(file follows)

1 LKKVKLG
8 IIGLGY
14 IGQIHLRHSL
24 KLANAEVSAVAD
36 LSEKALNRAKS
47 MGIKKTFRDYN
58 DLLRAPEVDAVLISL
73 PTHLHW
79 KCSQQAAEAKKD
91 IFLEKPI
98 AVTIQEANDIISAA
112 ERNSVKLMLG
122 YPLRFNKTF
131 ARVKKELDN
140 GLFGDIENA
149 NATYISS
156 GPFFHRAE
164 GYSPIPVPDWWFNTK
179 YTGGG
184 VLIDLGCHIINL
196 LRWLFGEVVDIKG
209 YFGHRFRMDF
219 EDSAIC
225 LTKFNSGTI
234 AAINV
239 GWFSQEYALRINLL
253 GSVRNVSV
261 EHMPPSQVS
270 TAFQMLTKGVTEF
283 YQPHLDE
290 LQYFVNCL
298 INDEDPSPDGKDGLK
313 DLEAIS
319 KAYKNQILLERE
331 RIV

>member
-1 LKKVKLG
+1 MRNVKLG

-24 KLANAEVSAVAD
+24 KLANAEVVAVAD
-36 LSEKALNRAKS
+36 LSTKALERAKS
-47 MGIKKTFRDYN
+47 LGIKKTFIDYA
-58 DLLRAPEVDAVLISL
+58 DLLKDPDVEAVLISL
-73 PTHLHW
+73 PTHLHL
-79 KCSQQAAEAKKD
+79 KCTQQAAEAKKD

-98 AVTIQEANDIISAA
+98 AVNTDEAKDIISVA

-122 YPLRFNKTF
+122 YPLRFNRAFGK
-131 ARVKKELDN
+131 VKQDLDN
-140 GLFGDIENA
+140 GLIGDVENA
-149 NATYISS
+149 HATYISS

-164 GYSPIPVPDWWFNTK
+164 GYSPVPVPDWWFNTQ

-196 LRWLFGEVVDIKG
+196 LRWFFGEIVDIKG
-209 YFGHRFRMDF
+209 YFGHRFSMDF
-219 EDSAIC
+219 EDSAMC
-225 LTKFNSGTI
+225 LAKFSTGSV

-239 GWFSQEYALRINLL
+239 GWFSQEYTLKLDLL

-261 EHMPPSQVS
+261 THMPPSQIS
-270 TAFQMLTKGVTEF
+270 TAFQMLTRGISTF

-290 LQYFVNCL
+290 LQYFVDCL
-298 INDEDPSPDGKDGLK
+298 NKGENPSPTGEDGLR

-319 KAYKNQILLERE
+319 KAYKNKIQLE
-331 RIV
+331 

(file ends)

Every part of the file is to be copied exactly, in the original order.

1 LKKVKLG
8 IIGLGY
14 IGQIHLRHSL
24 KLANAEVSAVAD
36 LSEKALNRAKS
47 MGIKKTFRDYN
58 DLLRAPEVDAVLISL
73 PTHLHW
79 KCSQQAAEAKKD
91 IFLEKPI
98 AVTIQEANDIISAA
112 ERNSVKLMLG
122 YPLRFNKTF
131 ARVKKELDN
140 GLFGDIENA
149 NATYISS
156 GPFFHRAE
164 GYSPIPVPDWWFNTK
179 YTGGG
184 VLIDLGCHIINL
196 LRWLFGEVVDIKG
209 YFGHRFRMDF
219 EDSAIC
225 LTKFNSGTI
234 AAINV
239 GWFSQEYALRINLL
253 GSVRNVSV
261 EHMPPSQVS
270 TAFQMLTKGVTEF
283 YQPHLDE
290 LQYFVNCL
298 INDEDPSPDGKDGLK
313 DLEAIS
319 KAYKNQILLERE
331 RIV

>member
-1 LKKVKLG
+1 MRNVKLG

-24 KLANAEVSAVAD
+24 KLANAEVVAVAD
-36 LSEKALNRAKS
+36 LSTKALERAKS
-47 MGIKKTFRDYN
+47 LGIKKTFIDYA
-58 DLLRAPEVDAVLISL
+58 DLLKDPDVEAVLISL
-73 PTHLHW
+73 PTHLHL
-79 KCSQQAAEAKKD
+79 KCTQQAAEAKKD

-98 AVTIQEANDIISAA
+98 AVNTDEAKDIISVA

-122 YPLRFNKTF
+122 YPLRFNRAFGK
-131 ARVKKELDN
+131 VKQDLDN
-140 GLFGDIENA
+140 GLIGDVENA
-149 NATYISS
+149 HATYISS

-164 GYSPIPVPDWWFNTK
+164 GYSPVPVPDWWFNTQ

-196 LRWLFGEVVDIKG
+196 LRWFFGEIVDIKG
-209 YFGHRFRMDF
+209 YFGHRFSMDF
-219 EDSAIC
+219 EDSAMC
-225 LTKFNSGTI
+225 LAKFSTGSV

-239 GWFSQEYALRINLL
+239 GWFSQEYTLKLDLL

-261 EHMPPSQVS
+261 THMPPSQIS
-270 TAFQMLTKGVTEF
+270 TAFQMLTRGISTF

-290 LQYFVNCL
+290 LQYFVDCL
-298 INDEDPSPDGKDGLK
+298 NKGENPSPTGEDGLR

-319 KAYKNQILLERE
+319 KAYKNKIQLE
-331 RIV
+331 